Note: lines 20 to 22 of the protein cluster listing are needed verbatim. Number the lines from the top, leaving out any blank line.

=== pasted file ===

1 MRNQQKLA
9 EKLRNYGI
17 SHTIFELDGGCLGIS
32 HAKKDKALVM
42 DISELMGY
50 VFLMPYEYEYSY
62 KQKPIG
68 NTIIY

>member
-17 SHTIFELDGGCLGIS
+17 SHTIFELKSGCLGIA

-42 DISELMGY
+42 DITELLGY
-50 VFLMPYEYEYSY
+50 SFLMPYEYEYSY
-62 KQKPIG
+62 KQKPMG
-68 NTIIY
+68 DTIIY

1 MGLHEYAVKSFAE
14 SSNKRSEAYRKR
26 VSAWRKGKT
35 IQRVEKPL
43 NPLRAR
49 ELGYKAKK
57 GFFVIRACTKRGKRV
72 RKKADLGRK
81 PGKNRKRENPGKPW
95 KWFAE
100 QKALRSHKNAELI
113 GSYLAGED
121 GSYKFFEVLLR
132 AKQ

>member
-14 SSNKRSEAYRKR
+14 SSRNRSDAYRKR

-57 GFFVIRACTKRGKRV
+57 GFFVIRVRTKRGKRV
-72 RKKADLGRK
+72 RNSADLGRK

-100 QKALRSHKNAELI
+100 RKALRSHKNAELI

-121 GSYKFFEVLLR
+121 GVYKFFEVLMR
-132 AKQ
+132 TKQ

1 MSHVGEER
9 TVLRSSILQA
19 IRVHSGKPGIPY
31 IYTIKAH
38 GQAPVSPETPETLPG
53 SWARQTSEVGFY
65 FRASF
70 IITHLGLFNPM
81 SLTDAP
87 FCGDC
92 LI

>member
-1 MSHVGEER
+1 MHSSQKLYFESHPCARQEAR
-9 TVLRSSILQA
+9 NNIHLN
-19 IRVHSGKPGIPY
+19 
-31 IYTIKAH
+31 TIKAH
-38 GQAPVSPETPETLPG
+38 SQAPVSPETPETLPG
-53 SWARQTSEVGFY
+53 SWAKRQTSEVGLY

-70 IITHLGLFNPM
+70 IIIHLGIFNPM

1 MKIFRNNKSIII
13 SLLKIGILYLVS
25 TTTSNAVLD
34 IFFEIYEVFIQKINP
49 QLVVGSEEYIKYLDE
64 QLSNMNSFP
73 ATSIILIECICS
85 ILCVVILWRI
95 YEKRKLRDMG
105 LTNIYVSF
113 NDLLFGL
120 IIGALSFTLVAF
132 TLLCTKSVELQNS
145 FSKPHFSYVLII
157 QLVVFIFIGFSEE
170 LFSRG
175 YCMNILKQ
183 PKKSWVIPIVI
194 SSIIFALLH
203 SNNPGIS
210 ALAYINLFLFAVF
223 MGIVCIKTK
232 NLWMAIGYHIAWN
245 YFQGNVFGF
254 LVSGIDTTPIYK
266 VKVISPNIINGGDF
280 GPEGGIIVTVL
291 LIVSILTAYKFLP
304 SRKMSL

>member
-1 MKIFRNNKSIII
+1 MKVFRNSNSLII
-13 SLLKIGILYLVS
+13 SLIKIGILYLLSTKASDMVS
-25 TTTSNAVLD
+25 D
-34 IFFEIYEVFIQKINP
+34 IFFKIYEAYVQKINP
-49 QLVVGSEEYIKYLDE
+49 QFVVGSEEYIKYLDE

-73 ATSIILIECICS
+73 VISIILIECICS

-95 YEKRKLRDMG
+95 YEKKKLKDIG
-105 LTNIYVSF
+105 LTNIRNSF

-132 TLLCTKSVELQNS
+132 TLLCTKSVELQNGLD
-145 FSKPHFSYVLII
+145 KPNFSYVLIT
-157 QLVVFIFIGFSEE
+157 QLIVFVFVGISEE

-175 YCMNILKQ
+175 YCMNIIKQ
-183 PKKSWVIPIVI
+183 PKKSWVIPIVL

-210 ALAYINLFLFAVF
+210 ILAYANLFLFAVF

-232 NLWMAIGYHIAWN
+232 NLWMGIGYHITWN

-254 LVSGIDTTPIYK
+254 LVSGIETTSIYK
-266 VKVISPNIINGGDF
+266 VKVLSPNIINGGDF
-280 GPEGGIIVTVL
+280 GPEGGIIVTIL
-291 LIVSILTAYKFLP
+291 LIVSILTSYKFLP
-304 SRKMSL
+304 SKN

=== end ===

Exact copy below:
1 MGLHEYAVKSFAE
14 SSNKRSEAYRKR
26 VSAWRKGKT